Adolf Hitler was the first European leader to ban human zoos, a popular attraction in Europe where exotic people were paid to be on exhibit for onlookers with recreated habitats and shows. Belgium was the last to ban them in 1958.
Photo : News Dog Media / Daily mail
During WWI, a Canadian soldier smuggled his bear ‘Winnipeg’ into Britain, and she later became an attraction at a London Zoo. A boy named Christopher Robin Milne loved ‘Winnie’ so much that he named his own teddy after her, inspiring his father to write stories about a silly old bear who loves honey.
A chimp in a Swedish zoo collected round disks of concrete, stockpiled them, and saved them until he could throw them at visitors. “Nothing like it has as yet been reported from the wild, nor from any captive chimpanzees”.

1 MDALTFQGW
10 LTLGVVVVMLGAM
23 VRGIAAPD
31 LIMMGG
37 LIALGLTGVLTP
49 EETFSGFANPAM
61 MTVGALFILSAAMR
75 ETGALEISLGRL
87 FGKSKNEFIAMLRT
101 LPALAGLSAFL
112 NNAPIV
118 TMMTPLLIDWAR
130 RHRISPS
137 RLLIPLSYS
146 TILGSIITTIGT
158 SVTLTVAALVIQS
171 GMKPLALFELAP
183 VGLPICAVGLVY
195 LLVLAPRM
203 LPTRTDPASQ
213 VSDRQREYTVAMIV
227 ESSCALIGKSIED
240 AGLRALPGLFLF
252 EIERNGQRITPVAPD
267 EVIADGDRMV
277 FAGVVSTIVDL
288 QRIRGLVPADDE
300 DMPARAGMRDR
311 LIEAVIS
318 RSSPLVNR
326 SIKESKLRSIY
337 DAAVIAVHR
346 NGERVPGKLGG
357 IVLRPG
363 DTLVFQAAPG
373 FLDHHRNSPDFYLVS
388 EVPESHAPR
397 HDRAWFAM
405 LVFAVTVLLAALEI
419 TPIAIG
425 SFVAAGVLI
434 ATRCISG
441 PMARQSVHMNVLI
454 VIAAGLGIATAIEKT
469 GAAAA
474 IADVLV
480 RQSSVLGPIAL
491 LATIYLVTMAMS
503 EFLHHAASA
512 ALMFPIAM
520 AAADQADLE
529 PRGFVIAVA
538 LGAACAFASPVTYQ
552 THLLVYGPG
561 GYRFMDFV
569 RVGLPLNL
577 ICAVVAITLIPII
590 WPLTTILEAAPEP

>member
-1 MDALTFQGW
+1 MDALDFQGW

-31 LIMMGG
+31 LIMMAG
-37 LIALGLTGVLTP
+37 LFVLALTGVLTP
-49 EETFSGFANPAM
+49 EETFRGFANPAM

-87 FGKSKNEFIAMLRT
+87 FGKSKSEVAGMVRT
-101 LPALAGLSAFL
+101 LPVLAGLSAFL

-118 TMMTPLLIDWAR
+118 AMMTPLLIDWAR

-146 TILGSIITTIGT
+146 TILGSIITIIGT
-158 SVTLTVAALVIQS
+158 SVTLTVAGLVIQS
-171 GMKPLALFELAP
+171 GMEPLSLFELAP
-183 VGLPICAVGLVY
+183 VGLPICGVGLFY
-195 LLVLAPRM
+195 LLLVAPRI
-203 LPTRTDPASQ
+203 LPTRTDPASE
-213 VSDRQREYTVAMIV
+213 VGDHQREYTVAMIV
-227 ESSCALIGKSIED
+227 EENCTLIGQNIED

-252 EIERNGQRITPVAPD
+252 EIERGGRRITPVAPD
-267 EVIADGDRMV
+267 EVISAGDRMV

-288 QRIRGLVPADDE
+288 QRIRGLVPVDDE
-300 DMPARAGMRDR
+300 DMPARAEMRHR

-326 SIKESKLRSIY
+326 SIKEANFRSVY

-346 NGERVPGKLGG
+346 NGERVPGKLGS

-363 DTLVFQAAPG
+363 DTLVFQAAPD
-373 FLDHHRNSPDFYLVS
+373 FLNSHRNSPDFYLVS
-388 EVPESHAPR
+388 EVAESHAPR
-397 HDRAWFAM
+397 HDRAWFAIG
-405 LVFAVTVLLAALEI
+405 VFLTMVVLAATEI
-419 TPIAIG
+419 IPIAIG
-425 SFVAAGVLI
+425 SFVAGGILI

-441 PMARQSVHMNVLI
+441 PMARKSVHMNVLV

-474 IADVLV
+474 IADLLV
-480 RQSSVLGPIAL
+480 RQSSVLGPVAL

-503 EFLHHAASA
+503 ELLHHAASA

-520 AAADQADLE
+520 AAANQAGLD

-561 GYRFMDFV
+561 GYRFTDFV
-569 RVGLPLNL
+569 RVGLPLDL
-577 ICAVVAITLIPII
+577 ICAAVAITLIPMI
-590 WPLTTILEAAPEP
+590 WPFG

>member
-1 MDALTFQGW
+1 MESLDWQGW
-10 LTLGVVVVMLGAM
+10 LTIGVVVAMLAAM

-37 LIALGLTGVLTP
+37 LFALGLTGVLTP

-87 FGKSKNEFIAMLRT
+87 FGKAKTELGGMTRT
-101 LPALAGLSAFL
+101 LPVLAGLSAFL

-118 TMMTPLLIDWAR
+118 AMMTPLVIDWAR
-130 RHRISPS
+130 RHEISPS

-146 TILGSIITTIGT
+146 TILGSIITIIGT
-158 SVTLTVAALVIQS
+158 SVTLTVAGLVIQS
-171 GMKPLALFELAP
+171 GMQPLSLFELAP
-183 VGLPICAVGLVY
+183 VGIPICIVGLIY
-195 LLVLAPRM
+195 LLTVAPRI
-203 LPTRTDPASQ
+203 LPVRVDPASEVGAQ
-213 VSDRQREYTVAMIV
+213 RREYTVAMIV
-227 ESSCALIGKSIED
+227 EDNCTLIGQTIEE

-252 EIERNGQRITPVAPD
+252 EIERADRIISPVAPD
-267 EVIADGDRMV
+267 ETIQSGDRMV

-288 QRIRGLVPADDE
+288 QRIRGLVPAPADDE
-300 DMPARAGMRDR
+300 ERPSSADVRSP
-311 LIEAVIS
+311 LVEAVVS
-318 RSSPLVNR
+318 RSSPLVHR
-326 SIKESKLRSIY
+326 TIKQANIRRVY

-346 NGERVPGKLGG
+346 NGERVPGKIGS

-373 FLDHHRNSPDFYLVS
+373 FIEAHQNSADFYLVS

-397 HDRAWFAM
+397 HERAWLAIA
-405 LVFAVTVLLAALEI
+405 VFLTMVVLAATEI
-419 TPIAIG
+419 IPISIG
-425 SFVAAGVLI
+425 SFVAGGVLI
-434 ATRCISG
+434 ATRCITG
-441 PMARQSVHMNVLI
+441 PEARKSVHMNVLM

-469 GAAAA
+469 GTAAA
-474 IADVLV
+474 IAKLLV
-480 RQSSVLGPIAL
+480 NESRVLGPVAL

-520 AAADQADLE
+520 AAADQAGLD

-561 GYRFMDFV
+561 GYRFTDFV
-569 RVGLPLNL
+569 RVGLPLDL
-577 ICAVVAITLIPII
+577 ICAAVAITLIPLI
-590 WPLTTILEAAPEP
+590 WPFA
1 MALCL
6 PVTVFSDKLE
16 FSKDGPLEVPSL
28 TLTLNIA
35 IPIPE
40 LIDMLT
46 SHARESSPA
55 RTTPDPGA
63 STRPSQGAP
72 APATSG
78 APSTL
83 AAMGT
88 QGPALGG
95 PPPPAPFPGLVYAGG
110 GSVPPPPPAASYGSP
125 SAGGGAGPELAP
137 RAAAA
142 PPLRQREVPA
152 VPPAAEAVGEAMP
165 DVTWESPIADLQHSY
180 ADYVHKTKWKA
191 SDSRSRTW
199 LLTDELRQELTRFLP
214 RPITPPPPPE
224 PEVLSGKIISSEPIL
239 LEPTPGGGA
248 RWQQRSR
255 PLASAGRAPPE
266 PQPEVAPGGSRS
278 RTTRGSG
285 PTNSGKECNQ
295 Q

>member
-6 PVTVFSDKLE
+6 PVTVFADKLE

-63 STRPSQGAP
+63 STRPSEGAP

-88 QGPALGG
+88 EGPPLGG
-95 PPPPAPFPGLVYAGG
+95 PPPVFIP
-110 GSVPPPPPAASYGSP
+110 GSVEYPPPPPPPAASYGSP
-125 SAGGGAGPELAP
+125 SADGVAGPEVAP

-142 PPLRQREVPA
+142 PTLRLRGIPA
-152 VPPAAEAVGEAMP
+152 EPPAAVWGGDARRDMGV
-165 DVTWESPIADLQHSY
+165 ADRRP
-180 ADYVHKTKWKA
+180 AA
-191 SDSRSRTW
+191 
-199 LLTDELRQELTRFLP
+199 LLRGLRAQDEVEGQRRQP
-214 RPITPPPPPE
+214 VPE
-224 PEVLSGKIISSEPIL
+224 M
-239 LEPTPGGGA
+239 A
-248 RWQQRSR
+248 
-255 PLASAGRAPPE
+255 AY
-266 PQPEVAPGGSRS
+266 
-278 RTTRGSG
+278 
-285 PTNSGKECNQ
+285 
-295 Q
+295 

Photo : PA/Daily Mail
Employees at the Amsterdam zoo found an abandoned griffon vulture egg that none of the other vultures would adopt, so they placed it with a gay couple that had been nesting, bonding, and mating for years. The two males immediately took turns lying on the egg, cared for it until it hatched, and are now a happy family of three.
Ken Allen, an orangutan became famous for escaping from his enclosure at the San Diego Zoo 3 times in the 1980’s. He would peacefully stroll around the zoo looking at other animals and never acted aggressively. Other animals even followed his lead and began escaping, too.
There is a ‘reverse zoo’ in China that puts the visitors inside cages and allows the animals to roam free.
This is ‘Benjamin,’ the last known surviving Tasmanian Tiger. He was placed in the Beaumaris Zoo in 1933, died in 1936, and the thylacine species was declared extinct in 1982. (They’re also known as the Tasmanian Wolf.)